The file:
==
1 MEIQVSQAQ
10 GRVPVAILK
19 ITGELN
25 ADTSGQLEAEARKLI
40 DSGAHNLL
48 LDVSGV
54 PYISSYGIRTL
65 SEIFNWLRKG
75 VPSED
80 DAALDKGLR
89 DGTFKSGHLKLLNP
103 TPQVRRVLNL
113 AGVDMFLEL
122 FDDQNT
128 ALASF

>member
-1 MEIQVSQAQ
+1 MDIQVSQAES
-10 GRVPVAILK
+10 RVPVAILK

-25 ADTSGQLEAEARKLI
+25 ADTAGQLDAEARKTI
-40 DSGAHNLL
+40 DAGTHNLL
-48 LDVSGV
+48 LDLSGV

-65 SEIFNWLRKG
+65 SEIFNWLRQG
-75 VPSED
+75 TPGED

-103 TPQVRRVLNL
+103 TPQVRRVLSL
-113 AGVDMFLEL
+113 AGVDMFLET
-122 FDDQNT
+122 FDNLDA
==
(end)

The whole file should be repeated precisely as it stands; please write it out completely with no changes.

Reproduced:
1 MEIQVSQAQ
10 GRVPVAILK
19 ITGELN
25 ADTSGQLEAEARKLI
40 DSGAHNLL
48 LDVSGV
54 PYISSYGIRTL
65 SEIFNWLRKG
75 VPSED
80 DAALDKGLR
89 DGTFKSGHLKLLNP
103 TPQVRRVLNL
113 AGVDMFLEL
122 FDDQNT
128 ALASF

>member
-1 MEIQVSQAQ
+1 MDIQVSQAES
-10 GRVPVAILK
+10 RVPVAILK

-25 ADTSGQLEAEARKLI
+25 ADTAGQLDAEARKTI
-40 DSGAHNLL
+40 DAGTHNLL
-48 LDVSGV
+48 LDLSGV

-65 SEIFNWLRKG
+65 SEIFNWLRQG
-75 VPSED
+75 TPGED

-103 TPQVRRVLNL
+103 TPQVRRVLSL
-113 AGVDMFLEL
+113 AGVDMFLET
-122 FDDQNT
+122 FDNLDA